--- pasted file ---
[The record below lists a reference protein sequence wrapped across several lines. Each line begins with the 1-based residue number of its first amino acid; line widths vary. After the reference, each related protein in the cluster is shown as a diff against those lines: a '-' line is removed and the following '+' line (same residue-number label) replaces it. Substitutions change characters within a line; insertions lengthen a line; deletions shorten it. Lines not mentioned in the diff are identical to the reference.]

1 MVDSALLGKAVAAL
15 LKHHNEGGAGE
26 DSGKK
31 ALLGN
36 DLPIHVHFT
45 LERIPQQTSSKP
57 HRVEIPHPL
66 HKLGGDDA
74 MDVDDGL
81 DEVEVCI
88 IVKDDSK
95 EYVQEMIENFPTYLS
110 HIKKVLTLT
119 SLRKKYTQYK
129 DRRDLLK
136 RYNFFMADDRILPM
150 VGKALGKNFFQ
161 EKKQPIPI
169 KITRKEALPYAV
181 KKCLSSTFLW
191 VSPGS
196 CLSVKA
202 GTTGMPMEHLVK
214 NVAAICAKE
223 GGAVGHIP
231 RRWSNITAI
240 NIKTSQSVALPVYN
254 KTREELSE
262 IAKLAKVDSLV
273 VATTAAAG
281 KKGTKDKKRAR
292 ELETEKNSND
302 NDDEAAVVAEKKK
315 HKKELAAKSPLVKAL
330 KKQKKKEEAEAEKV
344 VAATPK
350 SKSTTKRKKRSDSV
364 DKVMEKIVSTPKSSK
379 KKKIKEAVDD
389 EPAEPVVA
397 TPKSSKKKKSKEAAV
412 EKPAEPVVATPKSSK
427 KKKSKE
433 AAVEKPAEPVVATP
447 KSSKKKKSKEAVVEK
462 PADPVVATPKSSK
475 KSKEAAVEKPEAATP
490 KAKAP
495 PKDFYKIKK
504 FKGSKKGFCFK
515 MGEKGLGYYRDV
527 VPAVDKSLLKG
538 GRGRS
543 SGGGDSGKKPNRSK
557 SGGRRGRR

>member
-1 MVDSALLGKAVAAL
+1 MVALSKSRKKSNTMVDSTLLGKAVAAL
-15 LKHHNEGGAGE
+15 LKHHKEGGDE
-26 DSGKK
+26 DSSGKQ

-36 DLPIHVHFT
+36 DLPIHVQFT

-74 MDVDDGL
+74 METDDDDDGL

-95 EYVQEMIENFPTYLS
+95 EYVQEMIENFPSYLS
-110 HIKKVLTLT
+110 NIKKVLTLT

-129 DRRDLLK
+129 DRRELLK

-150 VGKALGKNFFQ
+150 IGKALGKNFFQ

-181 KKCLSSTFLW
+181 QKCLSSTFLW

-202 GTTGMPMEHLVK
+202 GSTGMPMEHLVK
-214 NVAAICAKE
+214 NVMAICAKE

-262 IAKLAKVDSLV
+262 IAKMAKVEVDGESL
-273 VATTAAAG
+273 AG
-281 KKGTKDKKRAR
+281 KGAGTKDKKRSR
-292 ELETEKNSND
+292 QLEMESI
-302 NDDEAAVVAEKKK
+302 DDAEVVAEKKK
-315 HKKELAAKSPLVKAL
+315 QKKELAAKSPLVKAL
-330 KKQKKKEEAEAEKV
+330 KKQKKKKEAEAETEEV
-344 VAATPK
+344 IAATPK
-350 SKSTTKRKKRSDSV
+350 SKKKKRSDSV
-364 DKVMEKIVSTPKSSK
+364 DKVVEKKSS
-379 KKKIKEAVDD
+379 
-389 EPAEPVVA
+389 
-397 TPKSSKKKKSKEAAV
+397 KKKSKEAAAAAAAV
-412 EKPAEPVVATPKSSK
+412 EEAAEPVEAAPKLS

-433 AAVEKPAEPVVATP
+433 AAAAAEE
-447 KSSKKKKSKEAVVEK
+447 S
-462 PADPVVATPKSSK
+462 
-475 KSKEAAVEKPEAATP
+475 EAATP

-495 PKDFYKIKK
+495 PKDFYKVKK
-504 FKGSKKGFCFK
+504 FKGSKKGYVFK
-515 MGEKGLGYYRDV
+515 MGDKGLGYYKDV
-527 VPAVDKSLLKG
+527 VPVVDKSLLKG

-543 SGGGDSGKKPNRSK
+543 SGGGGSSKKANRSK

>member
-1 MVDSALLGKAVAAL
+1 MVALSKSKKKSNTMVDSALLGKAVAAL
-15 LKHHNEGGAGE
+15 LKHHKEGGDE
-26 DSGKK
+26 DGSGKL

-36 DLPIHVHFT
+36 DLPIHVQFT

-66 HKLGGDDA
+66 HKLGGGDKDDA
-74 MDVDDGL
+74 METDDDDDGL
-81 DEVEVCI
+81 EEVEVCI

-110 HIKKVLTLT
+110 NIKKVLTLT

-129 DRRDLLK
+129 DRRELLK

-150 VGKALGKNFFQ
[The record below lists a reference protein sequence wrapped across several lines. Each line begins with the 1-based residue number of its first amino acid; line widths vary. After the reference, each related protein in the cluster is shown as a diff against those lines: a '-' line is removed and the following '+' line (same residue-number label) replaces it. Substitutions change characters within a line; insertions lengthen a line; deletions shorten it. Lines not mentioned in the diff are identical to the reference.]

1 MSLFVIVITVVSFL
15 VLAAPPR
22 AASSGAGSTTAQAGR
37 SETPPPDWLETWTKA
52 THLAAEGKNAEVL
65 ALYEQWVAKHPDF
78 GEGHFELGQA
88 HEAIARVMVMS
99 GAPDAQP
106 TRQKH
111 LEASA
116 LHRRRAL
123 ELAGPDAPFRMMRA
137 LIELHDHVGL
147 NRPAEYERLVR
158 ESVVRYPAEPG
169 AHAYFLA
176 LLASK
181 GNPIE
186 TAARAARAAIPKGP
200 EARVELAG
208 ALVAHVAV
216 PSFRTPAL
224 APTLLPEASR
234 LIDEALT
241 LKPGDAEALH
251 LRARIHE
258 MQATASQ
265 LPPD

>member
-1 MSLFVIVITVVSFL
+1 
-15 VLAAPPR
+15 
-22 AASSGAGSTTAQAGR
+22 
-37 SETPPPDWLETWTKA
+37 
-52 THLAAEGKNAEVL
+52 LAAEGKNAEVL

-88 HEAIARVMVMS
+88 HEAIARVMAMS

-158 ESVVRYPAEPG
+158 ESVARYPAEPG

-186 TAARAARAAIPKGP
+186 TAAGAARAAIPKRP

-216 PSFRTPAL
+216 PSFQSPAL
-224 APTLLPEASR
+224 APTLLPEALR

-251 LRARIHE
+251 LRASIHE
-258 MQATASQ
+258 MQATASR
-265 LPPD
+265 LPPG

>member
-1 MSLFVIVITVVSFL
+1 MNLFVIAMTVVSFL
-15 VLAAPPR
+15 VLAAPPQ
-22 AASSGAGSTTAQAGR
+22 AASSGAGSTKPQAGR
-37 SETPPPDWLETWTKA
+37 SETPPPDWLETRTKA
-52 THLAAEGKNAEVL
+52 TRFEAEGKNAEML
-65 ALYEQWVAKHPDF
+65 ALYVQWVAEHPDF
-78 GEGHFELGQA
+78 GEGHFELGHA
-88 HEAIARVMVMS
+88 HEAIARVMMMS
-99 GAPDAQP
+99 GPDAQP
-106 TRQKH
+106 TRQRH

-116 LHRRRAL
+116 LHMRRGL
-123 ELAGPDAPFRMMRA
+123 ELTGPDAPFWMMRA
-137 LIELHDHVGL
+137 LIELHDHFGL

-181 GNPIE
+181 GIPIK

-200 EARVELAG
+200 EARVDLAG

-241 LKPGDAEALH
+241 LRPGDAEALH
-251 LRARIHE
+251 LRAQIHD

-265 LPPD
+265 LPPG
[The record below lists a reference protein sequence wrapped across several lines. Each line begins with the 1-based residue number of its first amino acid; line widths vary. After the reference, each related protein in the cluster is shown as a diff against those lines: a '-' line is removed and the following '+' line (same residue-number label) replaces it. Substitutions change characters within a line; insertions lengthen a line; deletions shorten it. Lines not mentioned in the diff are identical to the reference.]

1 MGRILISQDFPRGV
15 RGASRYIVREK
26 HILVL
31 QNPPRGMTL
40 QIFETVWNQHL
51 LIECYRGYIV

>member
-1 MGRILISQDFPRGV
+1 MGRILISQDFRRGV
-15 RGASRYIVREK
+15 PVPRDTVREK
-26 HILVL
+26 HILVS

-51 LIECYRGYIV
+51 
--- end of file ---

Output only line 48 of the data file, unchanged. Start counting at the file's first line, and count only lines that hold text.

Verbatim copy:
475 KSKEAAVEKPEAATP